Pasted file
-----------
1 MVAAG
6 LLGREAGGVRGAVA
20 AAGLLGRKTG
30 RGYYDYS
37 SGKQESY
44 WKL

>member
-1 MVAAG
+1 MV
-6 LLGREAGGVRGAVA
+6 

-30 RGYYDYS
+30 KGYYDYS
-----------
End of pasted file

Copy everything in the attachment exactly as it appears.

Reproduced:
1 MVAAG
6 LLGREAGGVRGAVA
20 AAGLLGRKTG
30 RGYYDYS
37 SGKQESY
44 WKL

>member
-1 MVAAG
+1 MV
-6 LLGREAGGVRGAVA
+6 

-30 RGYYDYS
+30 KGYYDYS